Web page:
'For the first time in his life, he is forced to examine the values by which he lived. Prodded by his conscience, he began to generalize. Men have always fought their misery with dreams. Although dreams were once powerful, they have been made puerile by the movies, radio, and newspapers. Among many betrayals, this one is the worst. The thing that made his share in it particularly bad was that he was capable of dreaming the Christ dream. He felt that he had failed at it, not so much because of Shrike's jokes or his own self-doubt, but because of his lack of humility.'

There are lots of great pieces of writing in there.
"Then he remembered Betty. She had often made him feel that when she straightened his tie, she was straightening much more". What is the symbolism here?

And so - the allegory has an oblique ending. We are not told Miss Lonelyhearts real name or how he fairs with his encounter on the stairs with Mr. Doyle.

message 44: by Val (new) - rated it 4 stars

Val | 833 comments Thank you for an interesting and thoughtful review Greg.
One of the links suggests that there is humour in the book, but I agree with you that it is very bleak, cynical humour and I could not find much to smile at.

message 45: by Pink (new) - rated it 2 stars

Pink I read this today and really didn't like it. Yes the content was bleak and I really hated the use of sex and violence. I guess it's true for the time, but it left me with quite a bad feeling.

Nigeyb Pink wrote: "I read this today and really didn't like it. Yes the content was bleak and I really hated the use of sex and violence. I guess it's true for the time, but it left me with quite a bad feeling."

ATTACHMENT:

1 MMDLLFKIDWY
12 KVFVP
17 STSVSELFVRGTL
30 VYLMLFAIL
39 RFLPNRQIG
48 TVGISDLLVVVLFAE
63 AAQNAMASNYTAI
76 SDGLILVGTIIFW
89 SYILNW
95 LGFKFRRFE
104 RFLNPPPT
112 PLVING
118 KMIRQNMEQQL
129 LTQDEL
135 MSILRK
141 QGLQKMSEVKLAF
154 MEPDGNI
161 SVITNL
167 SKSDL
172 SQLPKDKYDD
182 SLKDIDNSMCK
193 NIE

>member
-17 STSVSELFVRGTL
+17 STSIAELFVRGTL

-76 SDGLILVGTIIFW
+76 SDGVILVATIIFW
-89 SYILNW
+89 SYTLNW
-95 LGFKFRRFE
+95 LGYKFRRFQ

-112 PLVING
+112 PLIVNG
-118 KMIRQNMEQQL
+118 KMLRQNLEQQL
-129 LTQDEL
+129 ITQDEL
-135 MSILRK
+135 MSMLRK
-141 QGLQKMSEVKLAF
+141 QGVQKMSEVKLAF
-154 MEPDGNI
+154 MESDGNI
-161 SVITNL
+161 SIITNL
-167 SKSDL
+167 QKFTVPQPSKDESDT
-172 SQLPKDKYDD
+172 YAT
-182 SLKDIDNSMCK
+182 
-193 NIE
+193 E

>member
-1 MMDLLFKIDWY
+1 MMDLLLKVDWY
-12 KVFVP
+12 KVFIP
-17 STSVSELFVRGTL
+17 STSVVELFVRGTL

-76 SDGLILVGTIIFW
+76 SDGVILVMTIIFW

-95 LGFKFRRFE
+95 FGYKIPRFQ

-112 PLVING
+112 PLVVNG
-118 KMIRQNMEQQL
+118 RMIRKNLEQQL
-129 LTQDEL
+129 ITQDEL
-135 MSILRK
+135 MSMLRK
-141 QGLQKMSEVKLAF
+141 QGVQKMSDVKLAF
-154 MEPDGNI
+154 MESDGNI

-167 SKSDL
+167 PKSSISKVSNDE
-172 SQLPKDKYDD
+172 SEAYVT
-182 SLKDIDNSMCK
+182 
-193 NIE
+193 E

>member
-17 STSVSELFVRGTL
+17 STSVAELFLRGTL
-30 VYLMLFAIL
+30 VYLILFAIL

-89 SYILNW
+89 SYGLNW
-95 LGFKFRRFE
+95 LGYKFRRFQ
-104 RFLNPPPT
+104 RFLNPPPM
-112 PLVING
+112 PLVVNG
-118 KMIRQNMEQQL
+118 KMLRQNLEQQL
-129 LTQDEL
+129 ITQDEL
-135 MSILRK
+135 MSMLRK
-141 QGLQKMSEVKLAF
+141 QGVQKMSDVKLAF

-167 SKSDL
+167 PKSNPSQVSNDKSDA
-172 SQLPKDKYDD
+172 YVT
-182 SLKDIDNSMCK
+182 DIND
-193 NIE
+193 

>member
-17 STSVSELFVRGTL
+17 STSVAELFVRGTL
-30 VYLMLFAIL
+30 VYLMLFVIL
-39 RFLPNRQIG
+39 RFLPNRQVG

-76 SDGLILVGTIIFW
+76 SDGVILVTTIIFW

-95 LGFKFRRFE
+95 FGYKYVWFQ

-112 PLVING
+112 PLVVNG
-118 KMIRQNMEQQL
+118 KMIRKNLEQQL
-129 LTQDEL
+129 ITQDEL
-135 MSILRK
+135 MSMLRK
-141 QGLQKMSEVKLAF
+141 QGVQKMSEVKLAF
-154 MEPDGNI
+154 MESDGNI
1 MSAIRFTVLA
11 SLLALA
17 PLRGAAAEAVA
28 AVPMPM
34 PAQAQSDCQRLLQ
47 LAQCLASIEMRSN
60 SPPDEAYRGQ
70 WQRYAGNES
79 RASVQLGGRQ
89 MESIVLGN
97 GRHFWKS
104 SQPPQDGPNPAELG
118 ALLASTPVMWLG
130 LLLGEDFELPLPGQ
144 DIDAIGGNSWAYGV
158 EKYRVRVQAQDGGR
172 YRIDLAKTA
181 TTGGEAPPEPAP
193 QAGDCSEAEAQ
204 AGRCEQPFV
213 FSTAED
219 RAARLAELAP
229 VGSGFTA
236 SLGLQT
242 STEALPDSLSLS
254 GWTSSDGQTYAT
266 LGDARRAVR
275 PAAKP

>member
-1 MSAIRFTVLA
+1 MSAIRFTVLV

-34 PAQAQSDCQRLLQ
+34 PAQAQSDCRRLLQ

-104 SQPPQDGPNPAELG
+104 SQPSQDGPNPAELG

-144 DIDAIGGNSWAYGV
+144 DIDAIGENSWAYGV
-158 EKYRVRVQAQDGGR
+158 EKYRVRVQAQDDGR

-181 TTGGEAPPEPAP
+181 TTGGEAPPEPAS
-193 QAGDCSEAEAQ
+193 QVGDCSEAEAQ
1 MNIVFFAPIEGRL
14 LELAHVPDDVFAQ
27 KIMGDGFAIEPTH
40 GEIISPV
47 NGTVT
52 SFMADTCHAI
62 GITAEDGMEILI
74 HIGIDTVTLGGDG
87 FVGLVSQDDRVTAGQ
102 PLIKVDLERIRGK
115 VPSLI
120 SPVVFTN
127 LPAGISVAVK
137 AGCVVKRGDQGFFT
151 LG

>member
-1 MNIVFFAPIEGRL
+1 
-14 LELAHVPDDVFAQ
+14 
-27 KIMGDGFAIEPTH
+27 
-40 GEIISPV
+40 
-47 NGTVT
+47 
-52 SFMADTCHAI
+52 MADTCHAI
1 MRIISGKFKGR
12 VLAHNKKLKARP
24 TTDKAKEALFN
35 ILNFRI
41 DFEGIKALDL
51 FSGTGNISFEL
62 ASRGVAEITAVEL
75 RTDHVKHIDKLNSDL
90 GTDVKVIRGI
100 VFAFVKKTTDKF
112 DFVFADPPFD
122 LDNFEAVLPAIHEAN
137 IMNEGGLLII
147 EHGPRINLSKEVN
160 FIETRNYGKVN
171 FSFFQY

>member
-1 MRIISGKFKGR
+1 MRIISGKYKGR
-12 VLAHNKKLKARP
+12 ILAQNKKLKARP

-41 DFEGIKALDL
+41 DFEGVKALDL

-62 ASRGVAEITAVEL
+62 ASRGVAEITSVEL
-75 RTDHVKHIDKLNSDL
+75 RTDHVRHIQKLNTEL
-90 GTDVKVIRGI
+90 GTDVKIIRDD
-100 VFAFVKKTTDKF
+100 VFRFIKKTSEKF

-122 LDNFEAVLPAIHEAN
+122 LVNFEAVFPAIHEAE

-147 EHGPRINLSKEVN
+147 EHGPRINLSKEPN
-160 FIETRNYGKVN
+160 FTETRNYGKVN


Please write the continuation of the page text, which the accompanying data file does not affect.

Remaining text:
Yes, I know exactly what you mean. Here's what I said above....

Nigeyb wrote: "Once I'd finished it, my overriding emotion was relief that I read it so fast and it's over. It's unusual and eminently readable but dark and bleak too. Not really to my taste."

That said, and as Greg so eloquently explains, there is also a lot in there for those that want to analyse and ponder the content.

message 47: by Judy (new) - rated it 3 stars

Judy (wwwgoodreadscomprofilejudyg) | 931 comments Nigeyb, many thanks for all the material you posted above, including the thoughts on misogyny from the Cliff's Notes site and the discussion pointers and questions. A lot there to take in.

One question that particularly struck me was "Some critics have claimed that all suffering in the text is essentially female. Do you agree with this claim?"

I don't agree that it is *all* female, but I do think there is an overwhelming weight of female suffering, especially in the letters. I wonder if "The designation of Miss Lonelyhearts under a feminine moniker", to quote another line from the site you found, expresses how he is taking on all that suffering through his job.

message 48: by Judy (new) - rated it 3 stars

Judy (wwwgoodreadscomprofilejudyg) | 931 comments Looking at this discussion and how many different topics this book brings up, I'm increasingly seeing how great it is, even though it isn't something I enjoyed reading - as Erin said above. One to revisit in future.

message 49: by Pink (new) - rated it 2 stars

Pink I think you're probably right Judy. I don't think I'd read it again, but I'm still glad to have read it.

message 50: by Jan C (new)

Jan C (woeisme) | 1525 comments Finally finished Miss Lonelyhearts. While some of you raced through it, I took my time. Actually, I just kept forgetting to pick it up.

I didn't really see anything depressing or bleak about it. Thought it was good.

Like Lonelyhearts, I, too, was a preacher's kid. Maybe that affects my outlook on the book. In the beginning I noticed that he might also have a bit of an OCD thing going on. But that seemed to be kind of dropped. Unless it helps to explain how much time he was spending in bed.

Most of the women were leading their lives, as hard as they might have been. But the person who seemed to be in pain throughout the book was Lonelyhearts himself. Through much of the book he is drinking like a fish - now they call it self-medicating.

While it isn't clear what happens at the end, we can surmise that the cripple and Lonelyhearts (also somewhat of a cripple) are dead or at least severely injured. But this is brought on more by Lonelyhearts' actions rather than the cripple's intentions. For both, it is a release.

On to Day of the Locust in my book.